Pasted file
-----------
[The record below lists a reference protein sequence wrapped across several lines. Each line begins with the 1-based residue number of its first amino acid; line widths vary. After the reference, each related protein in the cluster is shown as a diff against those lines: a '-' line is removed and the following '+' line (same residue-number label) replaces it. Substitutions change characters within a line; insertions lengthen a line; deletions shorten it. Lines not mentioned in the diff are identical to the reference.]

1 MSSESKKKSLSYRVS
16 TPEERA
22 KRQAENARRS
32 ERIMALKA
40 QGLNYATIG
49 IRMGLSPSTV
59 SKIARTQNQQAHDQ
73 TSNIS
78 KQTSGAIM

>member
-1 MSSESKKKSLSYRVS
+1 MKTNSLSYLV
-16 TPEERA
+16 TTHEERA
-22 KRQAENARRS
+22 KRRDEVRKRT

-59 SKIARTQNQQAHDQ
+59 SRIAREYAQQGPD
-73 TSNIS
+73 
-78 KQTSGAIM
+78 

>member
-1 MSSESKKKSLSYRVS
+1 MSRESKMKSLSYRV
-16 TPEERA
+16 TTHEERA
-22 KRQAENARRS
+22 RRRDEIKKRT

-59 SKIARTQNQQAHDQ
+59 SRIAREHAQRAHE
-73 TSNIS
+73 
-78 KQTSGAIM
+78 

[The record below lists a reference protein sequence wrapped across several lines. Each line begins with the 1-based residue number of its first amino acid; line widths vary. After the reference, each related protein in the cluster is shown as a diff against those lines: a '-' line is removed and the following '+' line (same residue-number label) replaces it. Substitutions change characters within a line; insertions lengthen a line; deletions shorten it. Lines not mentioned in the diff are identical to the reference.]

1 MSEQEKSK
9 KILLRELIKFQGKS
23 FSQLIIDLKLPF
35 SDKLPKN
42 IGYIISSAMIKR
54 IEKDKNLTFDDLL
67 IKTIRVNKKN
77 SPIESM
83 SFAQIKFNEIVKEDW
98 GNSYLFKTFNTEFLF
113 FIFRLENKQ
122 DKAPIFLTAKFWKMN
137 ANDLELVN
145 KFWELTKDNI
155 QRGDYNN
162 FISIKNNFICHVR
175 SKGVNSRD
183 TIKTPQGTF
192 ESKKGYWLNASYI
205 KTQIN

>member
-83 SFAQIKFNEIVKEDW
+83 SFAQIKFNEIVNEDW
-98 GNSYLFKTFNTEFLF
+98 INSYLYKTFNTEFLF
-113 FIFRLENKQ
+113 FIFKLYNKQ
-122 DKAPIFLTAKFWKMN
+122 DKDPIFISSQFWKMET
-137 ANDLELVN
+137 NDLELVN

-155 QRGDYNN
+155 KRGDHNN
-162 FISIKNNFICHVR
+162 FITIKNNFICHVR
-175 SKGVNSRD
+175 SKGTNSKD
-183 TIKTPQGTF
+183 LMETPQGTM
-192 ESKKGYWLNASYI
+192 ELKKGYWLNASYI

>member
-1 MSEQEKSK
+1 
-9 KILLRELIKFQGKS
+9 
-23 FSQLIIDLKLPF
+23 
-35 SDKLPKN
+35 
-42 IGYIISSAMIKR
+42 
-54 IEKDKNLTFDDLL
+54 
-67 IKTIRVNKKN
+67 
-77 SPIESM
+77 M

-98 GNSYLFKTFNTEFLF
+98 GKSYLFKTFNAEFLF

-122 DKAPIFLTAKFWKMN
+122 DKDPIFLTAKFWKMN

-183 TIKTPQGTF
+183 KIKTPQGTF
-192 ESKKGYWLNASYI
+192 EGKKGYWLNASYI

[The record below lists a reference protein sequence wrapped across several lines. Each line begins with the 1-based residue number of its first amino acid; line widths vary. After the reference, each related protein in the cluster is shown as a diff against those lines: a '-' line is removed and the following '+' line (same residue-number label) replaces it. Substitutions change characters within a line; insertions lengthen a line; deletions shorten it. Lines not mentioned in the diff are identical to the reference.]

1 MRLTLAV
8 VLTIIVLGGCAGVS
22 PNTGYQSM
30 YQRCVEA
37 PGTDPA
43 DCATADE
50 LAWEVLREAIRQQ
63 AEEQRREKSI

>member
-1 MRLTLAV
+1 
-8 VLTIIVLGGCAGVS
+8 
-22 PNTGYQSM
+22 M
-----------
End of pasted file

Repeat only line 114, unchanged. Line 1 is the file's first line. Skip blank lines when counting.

-1 MRLTLAV